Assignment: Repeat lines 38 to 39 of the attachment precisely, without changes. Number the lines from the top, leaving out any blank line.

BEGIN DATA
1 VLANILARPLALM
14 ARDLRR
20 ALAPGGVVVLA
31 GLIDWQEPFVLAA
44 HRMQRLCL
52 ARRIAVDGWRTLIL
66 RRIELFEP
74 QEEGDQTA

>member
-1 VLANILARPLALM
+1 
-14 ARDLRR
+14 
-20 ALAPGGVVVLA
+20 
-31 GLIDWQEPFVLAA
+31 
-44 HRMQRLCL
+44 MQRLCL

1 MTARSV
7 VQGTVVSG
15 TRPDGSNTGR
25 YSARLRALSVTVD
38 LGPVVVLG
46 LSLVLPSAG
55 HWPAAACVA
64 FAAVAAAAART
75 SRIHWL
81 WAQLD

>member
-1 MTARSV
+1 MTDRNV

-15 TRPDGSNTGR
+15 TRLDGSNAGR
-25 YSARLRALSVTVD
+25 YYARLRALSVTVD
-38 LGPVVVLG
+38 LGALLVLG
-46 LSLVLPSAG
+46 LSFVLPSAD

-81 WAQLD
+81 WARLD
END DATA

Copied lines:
+38 LGALLVLG
-46 LSLVLPSAG